What makes this amazing is that saltwater crocs are normally fairly solitary and do not congregate in numbers. But our guess is we are sharing the island with well over 50 crocodiles!

Finally on Crab Island!

We have finally arrived at Crab Island!! We spent the trip on the mothership Tropic Paradise’ talking to and answering lots of questions from people from all over the globe including Canada, America, Netherlands, New Zealand, Scotland, France and Australia! They were all very interested in our research, but most thought we were a little crazy, and others wondered how we would cope spending 5 weeks in such an isolated and hostile area. To us this is paradise – the landscape and the wildlife is fascinating, the isolation absorbing and every corner we turn there is something new.

We landed on Crab with the wind blowing over 30 knots! Our attempt to land in front of the camp site was thwarted by the barrage of waves. So Captain Greg found a more sheltered section and anchored 500m offshore. We then craned our zodiac into the water and ferried gear to the island. We were farewelled with excited waves from the top deck as Tropic Paradise sailed over the horizon…

It is now just us, the turtles and crocodiles!

Tuesday, August 26, 2008

Loading the 'Tropic Paradise' in Seisia

Today we spent the morning preparing and loading the vessel 'Tropic Paradise', a mother ship which runs professional fishing tours down the remote west coast of Cape York. We met Greg Bethune this morning who runs the company Carpentaria Seafaris (, and is regarded as one of the best fishing guides in Australia. He has been more than generous in helping us out and dropping us, resupplying and picking us up at Crab Island.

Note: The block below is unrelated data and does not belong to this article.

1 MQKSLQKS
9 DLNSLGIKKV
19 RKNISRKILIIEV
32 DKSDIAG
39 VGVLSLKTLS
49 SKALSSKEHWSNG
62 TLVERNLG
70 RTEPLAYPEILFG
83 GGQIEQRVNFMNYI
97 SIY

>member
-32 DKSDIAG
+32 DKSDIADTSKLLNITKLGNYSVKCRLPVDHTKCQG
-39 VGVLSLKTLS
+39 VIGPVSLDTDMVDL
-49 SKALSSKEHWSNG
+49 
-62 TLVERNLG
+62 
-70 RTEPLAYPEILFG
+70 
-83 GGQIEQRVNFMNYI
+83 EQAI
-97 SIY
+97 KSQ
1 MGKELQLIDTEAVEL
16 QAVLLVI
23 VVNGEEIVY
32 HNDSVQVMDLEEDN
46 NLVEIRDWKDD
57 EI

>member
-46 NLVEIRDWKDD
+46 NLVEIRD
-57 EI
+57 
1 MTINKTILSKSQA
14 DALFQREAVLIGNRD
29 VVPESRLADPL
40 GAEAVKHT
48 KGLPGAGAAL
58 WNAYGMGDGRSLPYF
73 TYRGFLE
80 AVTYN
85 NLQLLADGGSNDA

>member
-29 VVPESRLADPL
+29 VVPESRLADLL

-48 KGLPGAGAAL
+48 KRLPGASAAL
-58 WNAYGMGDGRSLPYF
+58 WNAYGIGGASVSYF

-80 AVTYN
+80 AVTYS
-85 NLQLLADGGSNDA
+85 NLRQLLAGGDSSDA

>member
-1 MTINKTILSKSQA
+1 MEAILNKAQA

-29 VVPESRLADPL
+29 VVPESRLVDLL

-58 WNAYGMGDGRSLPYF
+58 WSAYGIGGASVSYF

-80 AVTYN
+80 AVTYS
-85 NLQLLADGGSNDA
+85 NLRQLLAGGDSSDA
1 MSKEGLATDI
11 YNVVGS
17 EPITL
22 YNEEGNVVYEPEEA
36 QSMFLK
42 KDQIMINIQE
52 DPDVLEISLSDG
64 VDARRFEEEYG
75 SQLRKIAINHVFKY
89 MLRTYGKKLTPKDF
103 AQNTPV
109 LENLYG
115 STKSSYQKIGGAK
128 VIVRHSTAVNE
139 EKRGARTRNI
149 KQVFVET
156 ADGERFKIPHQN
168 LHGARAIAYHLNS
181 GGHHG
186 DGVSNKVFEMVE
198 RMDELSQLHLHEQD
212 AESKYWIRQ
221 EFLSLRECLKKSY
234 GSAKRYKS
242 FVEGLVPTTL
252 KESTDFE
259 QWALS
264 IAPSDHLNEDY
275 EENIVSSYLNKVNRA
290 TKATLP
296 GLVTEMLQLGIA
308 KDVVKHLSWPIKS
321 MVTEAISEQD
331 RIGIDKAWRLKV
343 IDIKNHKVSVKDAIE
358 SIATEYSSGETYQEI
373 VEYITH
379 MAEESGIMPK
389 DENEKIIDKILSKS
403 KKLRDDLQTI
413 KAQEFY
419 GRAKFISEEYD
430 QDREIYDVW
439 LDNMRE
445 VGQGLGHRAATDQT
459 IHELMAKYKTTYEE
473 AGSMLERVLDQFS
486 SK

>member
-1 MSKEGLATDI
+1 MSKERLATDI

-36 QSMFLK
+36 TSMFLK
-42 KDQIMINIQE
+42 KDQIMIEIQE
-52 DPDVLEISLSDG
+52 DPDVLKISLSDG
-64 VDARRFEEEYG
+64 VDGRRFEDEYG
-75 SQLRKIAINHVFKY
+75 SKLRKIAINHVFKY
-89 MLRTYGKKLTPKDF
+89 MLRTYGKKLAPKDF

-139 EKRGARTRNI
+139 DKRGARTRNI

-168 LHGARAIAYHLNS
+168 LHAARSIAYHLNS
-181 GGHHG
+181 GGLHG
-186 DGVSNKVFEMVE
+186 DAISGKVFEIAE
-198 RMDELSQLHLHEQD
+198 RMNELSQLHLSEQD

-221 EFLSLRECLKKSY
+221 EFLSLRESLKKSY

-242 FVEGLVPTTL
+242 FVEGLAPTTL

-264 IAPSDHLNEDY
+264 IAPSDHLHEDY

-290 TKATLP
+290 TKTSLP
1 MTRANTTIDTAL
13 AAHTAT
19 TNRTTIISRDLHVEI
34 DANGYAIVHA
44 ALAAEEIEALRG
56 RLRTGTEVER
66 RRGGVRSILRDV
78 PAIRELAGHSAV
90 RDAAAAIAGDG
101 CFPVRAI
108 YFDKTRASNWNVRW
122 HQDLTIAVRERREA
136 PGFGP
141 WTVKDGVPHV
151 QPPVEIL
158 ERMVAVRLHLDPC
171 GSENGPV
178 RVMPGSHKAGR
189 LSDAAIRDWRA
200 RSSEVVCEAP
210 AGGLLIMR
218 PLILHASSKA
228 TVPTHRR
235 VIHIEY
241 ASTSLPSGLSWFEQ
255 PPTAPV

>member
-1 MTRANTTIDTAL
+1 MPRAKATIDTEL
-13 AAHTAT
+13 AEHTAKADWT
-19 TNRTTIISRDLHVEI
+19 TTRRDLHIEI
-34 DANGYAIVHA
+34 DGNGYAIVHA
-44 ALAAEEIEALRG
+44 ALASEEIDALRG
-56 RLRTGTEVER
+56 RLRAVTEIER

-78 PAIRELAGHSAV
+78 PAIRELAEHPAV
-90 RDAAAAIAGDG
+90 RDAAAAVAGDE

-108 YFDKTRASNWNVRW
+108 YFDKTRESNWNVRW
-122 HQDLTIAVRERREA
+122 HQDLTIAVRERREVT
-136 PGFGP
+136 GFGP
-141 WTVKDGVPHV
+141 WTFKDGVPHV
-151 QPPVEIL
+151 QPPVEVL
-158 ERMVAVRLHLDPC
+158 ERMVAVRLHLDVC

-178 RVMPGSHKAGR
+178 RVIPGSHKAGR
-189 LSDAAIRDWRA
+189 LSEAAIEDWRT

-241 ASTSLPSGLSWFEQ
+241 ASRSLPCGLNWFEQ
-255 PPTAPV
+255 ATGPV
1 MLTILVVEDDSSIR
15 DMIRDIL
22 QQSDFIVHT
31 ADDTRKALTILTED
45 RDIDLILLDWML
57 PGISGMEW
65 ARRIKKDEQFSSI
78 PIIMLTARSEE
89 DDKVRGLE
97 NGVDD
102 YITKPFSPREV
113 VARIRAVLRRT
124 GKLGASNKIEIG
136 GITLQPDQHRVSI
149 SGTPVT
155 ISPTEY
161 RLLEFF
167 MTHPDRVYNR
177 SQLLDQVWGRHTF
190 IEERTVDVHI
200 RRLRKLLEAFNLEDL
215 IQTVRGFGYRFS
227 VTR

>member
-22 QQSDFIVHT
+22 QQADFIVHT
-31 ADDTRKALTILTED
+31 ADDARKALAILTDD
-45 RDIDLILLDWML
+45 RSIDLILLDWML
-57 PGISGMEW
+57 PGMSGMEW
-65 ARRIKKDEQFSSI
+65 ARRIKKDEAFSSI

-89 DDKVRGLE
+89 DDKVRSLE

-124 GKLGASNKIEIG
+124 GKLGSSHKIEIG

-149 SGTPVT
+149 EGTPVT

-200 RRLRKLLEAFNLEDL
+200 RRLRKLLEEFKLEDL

Tomorrow Greg has 9 clients flying in from all over the world to spend 1 week fishing the west coast of Cape York. On his way down he will drop Kelsey and I off at Crab. Our zodiac will be craned into the water with one of the ATVs onboard, whilst the rest of the gear will be transported to shore via one of the 5 long boats.
The wind is so strong at the moment the birds are flying backwards! Hopefully the weather will improve in coming days.

We are both very excited about landing on Crab Island tomorrow.....!!

* You can see our boat and gear on the top deck of 'Tropic Paradise' in the photo above (In the background is an illegal foreign fishing vessel from Indonesia which has been seized by Customs).

Back In Australia (by Kelsey)

Hello, Kelsey here...Flying in from my long flight from America I was dreaming about being back here; and now I am back to have another great adventure. I know many of the Americans reading this think I am crazy to be heading out to live on an island with crocodiles, snakes, etc. But somehow my fears seem to dissapear when I am with Brett. This is only one of our great adventures and I look forward to sharing it with him. The drive up to Siesa went of the highlights was seeing and touching a blue tongue lizard. It was so cool! There were some rough patches in the road on the way up, but I have no complaints. I am loving every bit of it. It was fantastic waking up with the ocean only 20 yards (meters) away the past 2 days. Listening to the waves is so soothing. I have been so tempted to jump into the water...but then I am brought back to reality when I see a 3 1/2 meter (11.5 ft) croc just offshore. Though this cabin on the water is nice, I can't wait to be back on Crab Island tomorrow.

Monday, August 25, 2008

Beautiful Seisia..

We are back in beautiful Seisia, at the most northerly point in Australia - swaying palms, white beaches and turqouise waters! we are now closer to Port Moresby in Papua New Guinea than we are to Cairns! Once again, the locals have been friendly and welcoming and we have learnt so much already.....

Cape York

Kelsey and I have once again reunited for another big adventure! After getting supplies and fresh food from the great tropical markets in Cairns we set off for Cape York. It is always hit and miss the road conditions, however we experienced a relatively smooth 1000km of dirt track all the way to the top. The first night we set up camp on the banks of the Coen River and were treated to the spectacle of seeing one of the biggest flying fox colonies in the world departing their roost at dusk. The sky was blackened with hundreds of thousands of bats. We then sat on a sand bank on the river and were surrounded by thousands of swirling bats coming down and drinking within metres of us. A great experience!